Historical ecology serves as a valuable framework for exploring the interconnections between past environments and how humans persisted for millennia along physical and social landscapes.

By integrating ecological knowledge with archaeological research, the South Florida Archaeology Program investigates past dynamics of tropical and sub-tropical ecosystems and human-environmental interactions through this interdisciplinary approach. We explore how ancient peoples shaped and were shaped by their natural surroundings, examining factors such as land use practices, resource exploitation, and cultural adaptations. Ultimately this research highlights the long-standing relationships between people and their environments, providing valuable data for sustainable resource management practices and future ecosystem conservation.

Historical Ecology Fieldwork Spotlight:

person standing on beach shore looking inland and speaking to a group of people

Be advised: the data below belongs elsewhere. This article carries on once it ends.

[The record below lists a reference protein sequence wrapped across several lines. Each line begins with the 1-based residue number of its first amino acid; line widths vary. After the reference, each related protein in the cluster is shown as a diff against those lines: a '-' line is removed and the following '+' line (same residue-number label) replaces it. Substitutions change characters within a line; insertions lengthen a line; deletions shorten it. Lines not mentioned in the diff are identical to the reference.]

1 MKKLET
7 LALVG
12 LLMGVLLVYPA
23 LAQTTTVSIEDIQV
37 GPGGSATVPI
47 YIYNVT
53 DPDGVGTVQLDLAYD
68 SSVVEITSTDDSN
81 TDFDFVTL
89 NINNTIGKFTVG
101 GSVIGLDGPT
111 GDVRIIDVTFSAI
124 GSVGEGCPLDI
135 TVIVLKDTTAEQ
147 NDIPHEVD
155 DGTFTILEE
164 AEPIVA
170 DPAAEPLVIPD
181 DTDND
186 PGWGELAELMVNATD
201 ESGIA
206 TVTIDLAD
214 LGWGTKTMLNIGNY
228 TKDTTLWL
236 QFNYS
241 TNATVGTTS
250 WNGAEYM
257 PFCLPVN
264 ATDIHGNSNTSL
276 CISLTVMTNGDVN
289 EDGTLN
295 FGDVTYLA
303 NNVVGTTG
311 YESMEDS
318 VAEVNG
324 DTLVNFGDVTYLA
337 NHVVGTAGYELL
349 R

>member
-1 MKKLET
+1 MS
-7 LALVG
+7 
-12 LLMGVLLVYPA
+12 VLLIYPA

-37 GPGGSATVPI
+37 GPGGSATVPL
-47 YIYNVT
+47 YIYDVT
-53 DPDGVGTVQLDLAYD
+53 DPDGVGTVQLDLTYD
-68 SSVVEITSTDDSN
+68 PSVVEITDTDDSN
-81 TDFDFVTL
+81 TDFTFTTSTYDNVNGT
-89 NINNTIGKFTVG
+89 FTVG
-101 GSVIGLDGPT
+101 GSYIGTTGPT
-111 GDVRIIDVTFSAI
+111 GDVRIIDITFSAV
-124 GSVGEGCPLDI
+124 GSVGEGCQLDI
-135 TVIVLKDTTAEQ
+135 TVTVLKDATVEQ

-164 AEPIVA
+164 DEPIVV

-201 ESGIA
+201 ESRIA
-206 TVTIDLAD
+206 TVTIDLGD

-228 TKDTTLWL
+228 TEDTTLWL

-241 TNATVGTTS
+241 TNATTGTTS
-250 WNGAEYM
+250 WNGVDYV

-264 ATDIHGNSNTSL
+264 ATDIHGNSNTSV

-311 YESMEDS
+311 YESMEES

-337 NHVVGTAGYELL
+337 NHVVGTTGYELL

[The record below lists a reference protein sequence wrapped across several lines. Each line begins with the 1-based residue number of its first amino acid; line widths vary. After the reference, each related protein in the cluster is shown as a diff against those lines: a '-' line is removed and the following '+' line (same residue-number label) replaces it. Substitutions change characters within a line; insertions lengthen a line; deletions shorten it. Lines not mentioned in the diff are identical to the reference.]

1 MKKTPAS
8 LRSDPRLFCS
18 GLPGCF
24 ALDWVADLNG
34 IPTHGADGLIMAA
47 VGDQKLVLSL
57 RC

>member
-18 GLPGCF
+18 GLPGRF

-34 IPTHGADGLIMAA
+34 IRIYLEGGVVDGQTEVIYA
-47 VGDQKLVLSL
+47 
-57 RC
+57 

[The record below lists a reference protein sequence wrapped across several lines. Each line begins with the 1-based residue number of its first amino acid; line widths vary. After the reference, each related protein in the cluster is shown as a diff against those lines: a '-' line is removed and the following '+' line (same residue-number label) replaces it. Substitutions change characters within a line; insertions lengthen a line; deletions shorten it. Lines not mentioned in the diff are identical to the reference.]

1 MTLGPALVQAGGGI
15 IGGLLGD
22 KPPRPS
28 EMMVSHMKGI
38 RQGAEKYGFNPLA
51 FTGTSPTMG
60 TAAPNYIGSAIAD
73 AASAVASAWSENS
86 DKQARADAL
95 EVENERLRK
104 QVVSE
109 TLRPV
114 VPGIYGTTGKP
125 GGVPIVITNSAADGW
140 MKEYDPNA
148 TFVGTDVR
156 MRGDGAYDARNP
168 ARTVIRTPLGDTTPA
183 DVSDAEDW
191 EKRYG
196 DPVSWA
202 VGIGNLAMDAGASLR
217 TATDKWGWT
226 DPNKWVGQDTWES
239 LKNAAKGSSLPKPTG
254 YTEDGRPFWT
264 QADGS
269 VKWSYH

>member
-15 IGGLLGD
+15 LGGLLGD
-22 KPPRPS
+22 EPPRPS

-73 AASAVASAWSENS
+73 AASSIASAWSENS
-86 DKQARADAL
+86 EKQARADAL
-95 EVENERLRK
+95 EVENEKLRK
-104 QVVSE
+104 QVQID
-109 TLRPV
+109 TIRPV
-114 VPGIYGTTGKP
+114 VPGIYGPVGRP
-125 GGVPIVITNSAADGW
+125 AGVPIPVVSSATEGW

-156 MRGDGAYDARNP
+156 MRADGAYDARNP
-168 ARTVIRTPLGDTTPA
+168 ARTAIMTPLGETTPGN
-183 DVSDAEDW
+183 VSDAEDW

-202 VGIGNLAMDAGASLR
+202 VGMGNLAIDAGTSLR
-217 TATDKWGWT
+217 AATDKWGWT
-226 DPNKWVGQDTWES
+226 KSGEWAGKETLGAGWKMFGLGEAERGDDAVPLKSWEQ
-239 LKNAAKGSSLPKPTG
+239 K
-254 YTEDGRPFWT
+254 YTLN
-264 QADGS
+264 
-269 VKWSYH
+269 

Annisa Karim, Operations Manager of the Randell Research Center discusses shoreline erosion with members of the Calusa Land Trust, August 2022 Photo courtesy of Jen Green

The South Florida Archaeology lab is hard at work processing archaeological materials from a shell mound site in Bokeelia on the north side of Pine Island, Florida. Since 2016, archaeologists with the Florida Museum of Natural History and the Florida Public Archaeology Network (FPAN) have teamed up with the Calusa Land Trust in efforts to a) explore and monitor coastal shoreline erosion on the island; b) carry-out archaeological investigations to understand the stratigraphy and construction of the island over time; and c) research historical ecological changes in the paleoenvironment that impacted the estuarine habitats and the people relying on them for subsistence purposes. We are generating metric measurements on eastern oyster (Crassostrea virginica) remains from the site to understand changes in size of the animals through time, predation effects on oysters, health of the local oyster community, and how the shellfish from this site differ from those at other sites along Florida’s Gulf coast. Stay tuned for the results of the study!